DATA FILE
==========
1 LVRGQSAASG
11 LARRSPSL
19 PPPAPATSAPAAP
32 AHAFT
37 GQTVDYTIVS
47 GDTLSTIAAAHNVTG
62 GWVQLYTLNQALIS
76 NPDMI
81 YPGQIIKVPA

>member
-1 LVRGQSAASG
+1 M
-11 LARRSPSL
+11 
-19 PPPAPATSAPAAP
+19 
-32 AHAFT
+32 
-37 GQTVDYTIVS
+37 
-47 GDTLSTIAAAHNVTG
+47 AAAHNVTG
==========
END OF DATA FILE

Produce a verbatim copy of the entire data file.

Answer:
1 LVRGQSAASG
11 LARRSPSL
19 PPPAPATSAPAAP
32 AHAFT
37 GQTVDYTIVS
47 GDTLSTIAAAHNVTG
62 GWVQLYTLNQALIS
76 NPDMI
81 YPGQIIKVPA

>member
-1 LVRGQSAASG
+1 M
-11 LARRSPSL
+11 
-19 PPPAPATSAPAAP
+19 
-32 AHAFT
+32 
-37 GQTVDYTIVS
+37 
-47 GDTLSTIAAAHNVTG
+47 AAAHNVTG